Jonathan Kane's February performing live on Brian Turner's WFMU radio show, January 24, 2006. Jonathan Kane: drums; Ernie Brooks, bass; David Daniell, guitar; David Bicknell, guitar; Jon Crider, guitar; Paul Duncan, guitar.

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San Agustin
The Expanding Sea

Table of the Elements
[Thallium] TOE-CD-81
3x compact discs, book, foil stamps, 96-page catalog

Georgia natives San Agustin (David Daniell, guitar; Andrew Burnes, guitar; Bryan Fielden, drums) have performed with a multitude of notables from the improvised community, including Ken Vandermark, Thurston Moore, Loren MazzaCane and others, but this boxed set is the first truly representative document of their live presence. Haunting moments of introspection are enveloped in clouds of bluesy guitar notes, then swept away by great electric gales; drones rumble and shimmer in the aftermath. The Expanding Sea is a sweeping work by a tremendous ensemble, one that is discreetly creating a genre-defying yet archetypically American music.

“[San Agustin] works in suspended slow-motion patterns that revolve around simple resonating phrases, like a rock trio stripped of all content—just leaving a bare skeleton of tone traces behind. The beauty is in its strict restraint; unlike many improvising trios, the group never heads off into chaos, with every piece a tamed and trimmed exercise in controlled feedback and subtle cymbal chimes. Bridging post-rock and avant-garde on one axis, and on the other retaining a strict adherence to rock tradition, the feel is of a familiar austerity that calls to mind the chilling moments of Sonic Youth's first album."
All Music Guide

“Trio from Georgia that purvey a floating ethereal improvised gauzy veil of sound. Jazzy drumming (in the best sense) and criss-crossing picked guitar parts by turns meditative and discursive, these guys have a great take on group dynamics and are justly lauded... Entrancing."
Corpus Hermeticum

"Daniell takes the soul on a journey, both calming and disturbing, from which it never returns. Burnes plays avant-garde blues—old truths with new structure and imaginings. Fielden challenges the drums; he finds strength in fragility and fragility in strength. This is music for travelers."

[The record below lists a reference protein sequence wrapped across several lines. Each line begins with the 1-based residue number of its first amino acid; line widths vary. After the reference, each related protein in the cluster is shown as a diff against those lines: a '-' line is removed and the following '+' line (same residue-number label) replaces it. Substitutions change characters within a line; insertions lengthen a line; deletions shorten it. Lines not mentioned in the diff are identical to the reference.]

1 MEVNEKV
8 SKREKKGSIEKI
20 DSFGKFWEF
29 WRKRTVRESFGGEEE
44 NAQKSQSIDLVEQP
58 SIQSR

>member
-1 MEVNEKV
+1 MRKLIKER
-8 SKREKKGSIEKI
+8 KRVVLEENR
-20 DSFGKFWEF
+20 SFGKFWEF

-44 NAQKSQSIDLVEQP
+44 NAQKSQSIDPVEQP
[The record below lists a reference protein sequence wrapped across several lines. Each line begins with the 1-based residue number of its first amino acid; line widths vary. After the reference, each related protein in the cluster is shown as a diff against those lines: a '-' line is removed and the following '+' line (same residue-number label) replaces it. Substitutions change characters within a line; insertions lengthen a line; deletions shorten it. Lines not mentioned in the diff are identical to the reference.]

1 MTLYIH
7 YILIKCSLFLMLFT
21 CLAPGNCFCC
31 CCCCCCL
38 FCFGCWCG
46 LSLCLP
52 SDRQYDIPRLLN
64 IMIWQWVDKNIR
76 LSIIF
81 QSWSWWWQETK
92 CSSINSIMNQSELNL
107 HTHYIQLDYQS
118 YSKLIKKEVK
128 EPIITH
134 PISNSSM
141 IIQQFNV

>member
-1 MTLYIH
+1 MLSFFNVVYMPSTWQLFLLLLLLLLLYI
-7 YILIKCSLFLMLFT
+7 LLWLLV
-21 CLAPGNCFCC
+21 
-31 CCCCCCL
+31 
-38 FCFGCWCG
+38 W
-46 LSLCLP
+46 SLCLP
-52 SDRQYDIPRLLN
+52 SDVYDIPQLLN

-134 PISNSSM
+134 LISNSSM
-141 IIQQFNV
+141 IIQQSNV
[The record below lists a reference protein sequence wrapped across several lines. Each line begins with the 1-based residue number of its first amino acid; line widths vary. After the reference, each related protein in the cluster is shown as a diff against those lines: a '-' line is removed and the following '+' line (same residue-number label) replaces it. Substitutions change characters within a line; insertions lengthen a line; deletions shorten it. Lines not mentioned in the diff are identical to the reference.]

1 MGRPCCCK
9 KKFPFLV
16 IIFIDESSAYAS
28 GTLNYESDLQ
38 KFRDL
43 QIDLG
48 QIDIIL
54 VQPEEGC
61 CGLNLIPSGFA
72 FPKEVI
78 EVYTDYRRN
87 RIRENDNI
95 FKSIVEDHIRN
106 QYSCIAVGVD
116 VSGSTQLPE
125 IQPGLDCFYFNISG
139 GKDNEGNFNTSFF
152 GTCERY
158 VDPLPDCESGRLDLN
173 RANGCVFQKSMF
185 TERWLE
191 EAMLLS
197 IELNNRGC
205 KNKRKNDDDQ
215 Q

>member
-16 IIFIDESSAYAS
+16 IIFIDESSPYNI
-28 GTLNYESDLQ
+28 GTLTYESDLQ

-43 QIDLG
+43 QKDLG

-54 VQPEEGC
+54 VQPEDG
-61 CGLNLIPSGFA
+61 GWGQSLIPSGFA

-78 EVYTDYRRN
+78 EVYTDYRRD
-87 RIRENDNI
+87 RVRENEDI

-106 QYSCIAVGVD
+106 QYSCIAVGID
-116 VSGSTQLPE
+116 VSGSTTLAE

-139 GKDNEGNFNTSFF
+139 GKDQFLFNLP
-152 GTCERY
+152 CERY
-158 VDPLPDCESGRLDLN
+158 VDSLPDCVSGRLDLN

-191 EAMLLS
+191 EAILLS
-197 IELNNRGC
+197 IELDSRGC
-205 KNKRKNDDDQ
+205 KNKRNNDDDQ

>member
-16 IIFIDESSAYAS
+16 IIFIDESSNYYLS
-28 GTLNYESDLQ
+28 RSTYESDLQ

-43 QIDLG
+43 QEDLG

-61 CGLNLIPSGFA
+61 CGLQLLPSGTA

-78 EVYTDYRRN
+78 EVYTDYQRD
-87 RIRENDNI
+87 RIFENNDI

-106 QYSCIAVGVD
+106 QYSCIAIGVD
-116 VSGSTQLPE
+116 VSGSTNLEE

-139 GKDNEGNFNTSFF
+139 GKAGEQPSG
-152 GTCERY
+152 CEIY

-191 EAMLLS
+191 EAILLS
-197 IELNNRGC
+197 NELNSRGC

Suzanne Langille

“Flaunts a complex group of musicians bending the rules with formless simplicity ... and evokes a tattered sense of Americana filled with rural, dream-like desperation."
Creative Loafing, Atlanta


San Agustin
Triangulation (Hoof and Mouth Blues)
Lanthanides Series


Table of the Elements
[Cerium] SWC-LP-58
Phono LP, silkscreen, luminous ink

“There's an intelligence at work here, and something intuitive. You can't pinpoint it, maybe in the way you can't explain the smell of a rose."
Loren MazzaCane Connors




Table of the Elements
[Dubnium] TOE-105
March 15-16

Central Presbyterian Church
8th and Brazos
Austin, Texas
Entry: South by Southwest festival pass
Producers: Jeff Hunt/SxSW


Andrew Burnes
Guitar Series Vol. III 


Table of the Elements
[Californium] TOE-LP-98
Phono LP, laser etching, clear/mottled vinyl
Illustration by Savage Pencil

Table of the Elements continues to celebrate its 15th anniversary with the seventh installment in its Guitar Series Vols. 3 & 4. It’s a 12xLP romp of deviant fretnoise by some of experimental music’s most prominent players, including Christian Fennesz, Thurston Moore, and Sunn O)))’s Stephen O’Malley.

Table of the Elements presents the long-overdue solo debut of Andrew Burnes. Burnes, along with David Daniell, is a founding member of the ethereal, post-blues ensemble San Agustin; he’s also a member of Haunted House, alongside Loren Mazzacane Connors; and he’s performed in improv settings with the likes of Ken Vandermark and Thurston Moore. Finally committed to vinyl, he doesn’t disappoint: Telescope is a glittering chunk of sound, as Burnes transforms that particular emblem of Americana, the steel guitar, into one vast, slowly undulating drone.